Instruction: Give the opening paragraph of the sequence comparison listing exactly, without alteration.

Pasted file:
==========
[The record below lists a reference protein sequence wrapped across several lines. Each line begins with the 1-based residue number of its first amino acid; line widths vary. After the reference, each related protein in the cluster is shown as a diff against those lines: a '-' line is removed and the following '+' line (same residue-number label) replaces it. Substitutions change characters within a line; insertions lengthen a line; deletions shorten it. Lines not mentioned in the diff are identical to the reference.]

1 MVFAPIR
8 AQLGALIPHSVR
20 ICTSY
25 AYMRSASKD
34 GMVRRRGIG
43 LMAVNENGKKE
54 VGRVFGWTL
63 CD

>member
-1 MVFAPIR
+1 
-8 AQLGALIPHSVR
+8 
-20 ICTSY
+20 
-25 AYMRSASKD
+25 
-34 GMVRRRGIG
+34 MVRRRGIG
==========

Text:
[The record below lists a reference protein sequence wrapped across several lines. Each line begins with the 1-based residue number of its first amino acid; line widths vary. After the reference, each related protein in the cluster is shown as a diff against those lines: a '-' line is removed and the following '+' line (same residue-number label) replaces it. Substitutions change characters within a line; insertions lengthen a line; deletions shorten it. Lines not mentioned in the diff are identical to the reference.]